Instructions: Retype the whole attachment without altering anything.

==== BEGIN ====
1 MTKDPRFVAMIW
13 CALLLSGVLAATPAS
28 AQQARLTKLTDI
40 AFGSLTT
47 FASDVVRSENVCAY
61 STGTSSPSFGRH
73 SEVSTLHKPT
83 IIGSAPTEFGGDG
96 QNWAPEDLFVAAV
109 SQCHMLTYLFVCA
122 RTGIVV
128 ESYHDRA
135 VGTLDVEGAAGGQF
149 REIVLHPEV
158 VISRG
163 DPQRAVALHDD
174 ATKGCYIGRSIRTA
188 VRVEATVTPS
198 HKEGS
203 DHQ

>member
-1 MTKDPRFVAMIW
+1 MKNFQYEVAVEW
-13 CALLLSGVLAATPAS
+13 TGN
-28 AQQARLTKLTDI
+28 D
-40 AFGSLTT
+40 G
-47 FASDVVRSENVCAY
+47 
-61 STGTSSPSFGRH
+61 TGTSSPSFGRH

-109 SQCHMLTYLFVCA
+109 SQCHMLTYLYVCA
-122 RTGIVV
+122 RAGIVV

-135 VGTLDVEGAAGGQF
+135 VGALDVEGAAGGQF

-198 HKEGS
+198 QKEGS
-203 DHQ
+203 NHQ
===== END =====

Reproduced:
1 MTKDPRFVAMIW
13 CALLLSGVLAATPAS
28 AQQARLTKLTDI
40 AFGSLTT
47 FASDVVRSENVCAY
61 STGTSSPSFGRH
73 SEVSTLHKPT
83 IIGSAPTEFGGDG
96 QNWAPEDLFVAAV
109 SQCHMLTYLFVCA
122 RTGIVV
128 ESYHDRA
135 VGTLDVEGAAGGQF
149 REIVLHPEV
158 VISRG
163 DPQRAVALHDD
174 ATKGCYIGRSIRTA
188 VRVEATVTPS
198 HKEGS
203 DHQ

>member
-1 MTKDPRFVAMIW
+1 MKNFQYEVAVEW
-13 CALLLSGVLAATPAS
+13 TGN
-28 AQQARLTKLTDI
+28 D
-40 AFGSLTT
+40 G
-47 FASDVVRSENVCAY
+47 
-61 STGTSSPSFGRH
+61 TGTSSPSFGRH

-109 SQCHMLTYLFVCA
+109 SQCHMLTYLYVCA
-122 RTGIVV
+122 RAGIVV

-135 VGTLDVEGAAGGQF
+135 VGALDVEGAAGGQF

-198 HKEGS
+198 QKEGS
-203 DHQ
+203 NHQ